Am I An Alcoholic?

Seventy percent of Americans drink at least annually, and nearly 90% have consumed alcohol at least once. Alcohol is our nation’s favorite drug, and is so popular that many users refuse to even acknowledge that it is a drug. About 29% of drinkers drink to excess. Though not all excessive drinkers become alcoholics, regular consumption of alcohol is a risk factor for addiction. If you’re an alcoholic—or worried you might be at risk for becoming one—we can help you chart a course back to sobriety.

The Cycle of Alcoholism

If you’re anything like most drinkers, you can probably drink a lot more today than when you first started drinking. This is thanks to the process of chemical tolerance. Over time, your body builds resistance to alcohol’s effects, causing you to need more alcohol to get the same buzz you once got with a lower dose. If you continue drinking, your tolerance will steadily increase, encouraging you to continue consuming ever larger quantities of alcohol.

Heavy drinking is the most significant risk factor for alcoholism, since it increases your likelihood of becoming chemically dependent. Chemical dependency is the hallmark of alcoholism, and causes your body to mistakenly think it needs alcohol for survival. If you quit drinking once you’ve developed a chemical dependency, intense cravings, painful withdrawal, and even serious health problems can all conspire to get you back to the bottle.

I Drink, But Am I an Alcoholic?

If you have to ask whether you’re an alcoholic, you’re at risk of becoming one, whether or not you currently are. Try quitting drinking for a few days; if you’re able to do so without a problem, you may not be an alcoholic. But if cravings drive you back to alcohol, you’re an addict. Some other symptoms of alcoholism include:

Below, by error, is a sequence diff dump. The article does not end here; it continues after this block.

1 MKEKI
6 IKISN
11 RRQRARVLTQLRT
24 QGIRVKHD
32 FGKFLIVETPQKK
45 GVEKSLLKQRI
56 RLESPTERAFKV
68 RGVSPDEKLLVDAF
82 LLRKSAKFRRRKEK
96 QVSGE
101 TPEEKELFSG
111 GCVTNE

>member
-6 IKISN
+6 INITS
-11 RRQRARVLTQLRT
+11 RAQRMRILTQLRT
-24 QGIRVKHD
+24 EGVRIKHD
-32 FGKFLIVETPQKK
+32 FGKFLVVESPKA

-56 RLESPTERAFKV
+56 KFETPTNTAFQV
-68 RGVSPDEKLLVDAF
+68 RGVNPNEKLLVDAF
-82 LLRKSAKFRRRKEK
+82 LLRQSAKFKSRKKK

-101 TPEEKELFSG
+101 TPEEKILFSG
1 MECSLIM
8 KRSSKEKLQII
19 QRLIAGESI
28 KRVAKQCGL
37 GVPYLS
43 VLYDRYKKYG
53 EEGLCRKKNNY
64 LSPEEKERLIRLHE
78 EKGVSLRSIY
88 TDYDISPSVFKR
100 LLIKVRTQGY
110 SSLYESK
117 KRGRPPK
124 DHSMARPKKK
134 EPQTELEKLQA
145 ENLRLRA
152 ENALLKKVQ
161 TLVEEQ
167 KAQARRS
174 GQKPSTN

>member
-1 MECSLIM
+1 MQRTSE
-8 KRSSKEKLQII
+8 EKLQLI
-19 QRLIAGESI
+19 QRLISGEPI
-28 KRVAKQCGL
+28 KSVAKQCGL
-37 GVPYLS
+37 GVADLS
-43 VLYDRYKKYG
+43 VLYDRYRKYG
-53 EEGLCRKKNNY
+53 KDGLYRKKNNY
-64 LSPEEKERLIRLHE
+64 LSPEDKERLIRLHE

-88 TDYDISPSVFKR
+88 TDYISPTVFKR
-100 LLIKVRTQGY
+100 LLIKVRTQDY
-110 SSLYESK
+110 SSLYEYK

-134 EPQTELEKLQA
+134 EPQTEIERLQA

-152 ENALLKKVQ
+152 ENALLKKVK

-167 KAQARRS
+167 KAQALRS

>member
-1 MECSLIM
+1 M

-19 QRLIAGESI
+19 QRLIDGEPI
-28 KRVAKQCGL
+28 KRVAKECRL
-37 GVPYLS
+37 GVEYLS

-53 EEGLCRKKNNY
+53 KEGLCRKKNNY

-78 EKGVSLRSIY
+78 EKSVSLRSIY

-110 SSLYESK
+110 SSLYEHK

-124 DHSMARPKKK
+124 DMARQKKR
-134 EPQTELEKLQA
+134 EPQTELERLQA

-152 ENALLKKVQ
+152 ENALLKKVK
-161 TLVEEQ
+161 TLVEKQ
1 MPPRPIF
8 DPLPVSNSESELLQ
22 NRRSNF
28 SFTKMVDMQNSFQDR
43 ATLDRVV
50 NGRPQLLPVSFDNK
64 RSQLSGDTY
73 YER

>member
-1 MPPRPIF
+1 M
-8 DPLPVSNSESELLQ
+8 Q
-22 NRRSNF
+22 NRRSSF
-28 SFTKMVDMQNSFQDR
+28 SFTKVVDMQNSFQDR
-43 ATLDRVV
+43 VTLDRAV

• Alcohol-related health problems such as liver failure and hepatitis.
  • Changes in personality since you started drinking.
  • Doing things you regret when you are drunk.
  • Missing work or school because of alcohol.
  • Being arrested for driving under the influence.
  • Spending all or most of your day drunk.
  • Drinking more than two drinks every day.
  • No longer feeling drunk, no matter how much you drink.
  • Forgetting important events because of alcohol.
  • Prioritizing alcohol over everything else, or structuring your schedule according to when you’ll be able to take your next drink.

Treatment for Alcohol Addiction

Alcohol addiction treatment needs to address the social, psychological, and physiological side effects of alcohol abuse. We offer treatment for all three:

  • Social: Alcoholism can destroy your relationships, finances, and career. We help you right relationships that have gone wrong, and offer you the coping skills you need to begin repairing the lifestyle effects of alcohol.
  • Psychological: Group support and therapy both help you better understand your addiction. In so doing, you’ll gain a greater appreciation for what alcohol has taken from you, giving you a strong incentive to get back on track. Therapy will also help you master the social and relationship skills you’ll need to avoid relapsing.
  • Medical: Alcohol is one of the world’s most addictive drugs, and the effects of detox can prove deadly. Our medical team offers drugs such as Antabuse that can reduce your cravings. We’ll monitor you for symptoms such as dehydration, and treat them as they appear. We also help you master the skills you need to repair your health through regular exercise, good nutrition, and a healthier lifestyle.

Further Reading:

Alcohol Rehab Treatment Program
Do I Need Alcohol Rehab?
Alcohol Detox
Treating Alcohol Addiction
WebMD: Alcohol Abuse & Dependence
Alcohol Facts & Statistics

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